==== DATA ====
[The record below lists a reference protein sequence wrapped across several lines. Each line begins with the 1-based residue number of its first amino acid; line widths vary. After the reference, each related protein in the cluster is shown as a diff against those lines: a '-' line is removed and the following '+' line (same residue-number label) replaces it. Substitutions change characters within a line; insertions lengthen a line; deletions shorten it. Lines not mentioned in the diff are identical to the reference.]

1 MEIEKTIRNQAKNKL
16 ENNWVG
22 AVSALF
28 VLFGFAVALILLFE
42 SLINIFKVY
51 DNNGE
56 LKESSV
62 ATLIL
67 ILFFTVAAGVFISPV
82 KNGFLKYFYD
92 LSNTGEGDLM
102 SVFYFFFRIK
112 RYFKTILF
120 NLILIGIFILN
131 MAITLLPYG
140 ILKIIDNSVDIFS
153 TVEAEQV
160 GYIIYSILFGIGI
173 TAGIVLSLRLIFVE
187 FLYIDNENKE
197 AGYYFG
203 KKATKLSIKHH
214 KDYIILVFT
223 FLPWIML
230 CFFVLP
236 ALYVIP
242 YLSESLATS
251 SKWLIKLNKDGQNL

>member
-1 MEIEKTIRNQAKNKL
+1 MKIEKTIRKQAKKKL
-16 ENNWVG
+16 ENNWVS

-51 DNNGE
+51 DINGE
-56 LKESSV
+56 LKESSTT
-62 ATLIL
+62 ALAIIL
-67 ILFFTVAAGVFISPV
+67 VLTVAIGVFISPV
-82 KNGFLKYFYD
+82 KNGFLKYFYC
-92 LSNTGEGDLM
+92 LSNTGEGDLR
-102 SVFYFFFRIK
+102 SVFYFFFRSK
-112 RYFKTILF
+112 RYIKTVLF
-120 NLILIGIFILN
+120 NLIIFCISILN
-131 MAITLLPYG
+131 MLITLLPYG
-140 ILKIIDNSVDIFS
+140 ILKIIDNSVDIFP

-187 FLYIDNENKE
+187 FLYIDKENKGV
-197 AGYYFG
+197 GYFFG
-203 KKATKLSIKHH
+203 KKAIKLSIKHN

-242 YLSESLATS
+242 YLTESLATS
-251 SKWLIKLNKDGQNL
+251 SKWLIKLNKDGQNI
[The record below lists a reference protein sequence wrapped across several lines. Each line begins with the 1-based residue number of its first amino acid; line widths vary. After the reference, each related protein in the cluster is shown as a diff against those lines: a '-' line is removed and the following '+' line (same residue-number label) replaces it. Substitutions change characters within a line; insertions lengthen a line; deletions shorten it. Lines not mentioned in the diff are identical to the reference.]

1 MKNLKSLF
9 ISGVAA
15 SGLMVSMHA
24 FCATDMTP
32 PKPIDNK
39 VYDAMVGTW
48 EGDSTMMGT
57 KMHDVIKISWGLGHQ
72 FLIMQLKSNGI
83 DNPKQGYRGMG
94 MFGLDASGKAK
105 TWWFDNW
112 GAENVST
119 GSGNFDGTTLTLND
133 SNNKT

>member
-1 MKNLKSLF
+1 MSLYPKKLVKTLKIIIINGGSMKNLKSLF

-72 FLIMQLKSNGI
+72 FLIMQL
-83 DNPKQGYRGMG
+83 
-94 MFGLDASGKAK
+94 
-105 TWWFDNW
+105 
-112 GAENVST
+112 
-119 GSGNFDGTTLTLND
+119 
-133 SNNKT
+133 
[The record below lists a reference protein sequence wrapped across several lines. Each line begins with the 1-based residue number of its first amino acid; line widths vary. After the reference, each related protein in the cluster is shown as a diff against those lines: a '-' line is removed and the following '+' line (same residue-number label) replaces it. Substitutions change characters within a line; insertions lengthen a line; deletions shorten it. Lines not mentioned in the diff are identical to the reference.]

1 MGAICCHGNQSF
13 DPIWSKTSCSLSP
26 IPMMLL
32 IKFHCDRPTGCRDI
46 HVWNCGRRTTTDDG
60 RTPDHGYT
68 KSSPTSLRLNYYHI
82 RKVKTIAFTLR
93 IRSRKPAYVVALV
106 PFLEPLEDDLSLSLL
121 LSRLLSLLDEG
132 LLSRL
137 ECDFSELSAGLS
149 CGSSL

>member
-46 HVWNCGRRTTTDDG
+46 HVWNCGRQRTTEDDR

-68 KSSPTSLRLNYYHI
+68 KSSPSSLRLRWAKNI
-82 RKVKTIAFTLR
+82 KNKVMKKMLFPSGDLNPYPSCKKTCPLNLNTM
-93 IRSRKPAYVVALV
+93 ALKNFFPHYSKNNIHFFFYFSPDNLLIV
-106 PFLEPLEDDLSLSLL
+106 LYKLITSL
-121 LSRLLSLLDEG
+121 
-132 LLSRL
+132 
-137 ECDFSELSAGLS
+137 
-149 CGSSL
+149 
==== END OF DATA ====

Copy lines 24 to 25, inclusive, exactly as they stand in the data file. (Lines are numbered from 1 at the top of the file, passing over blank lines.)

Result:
214 KDYIILVFT
223 FLPWIML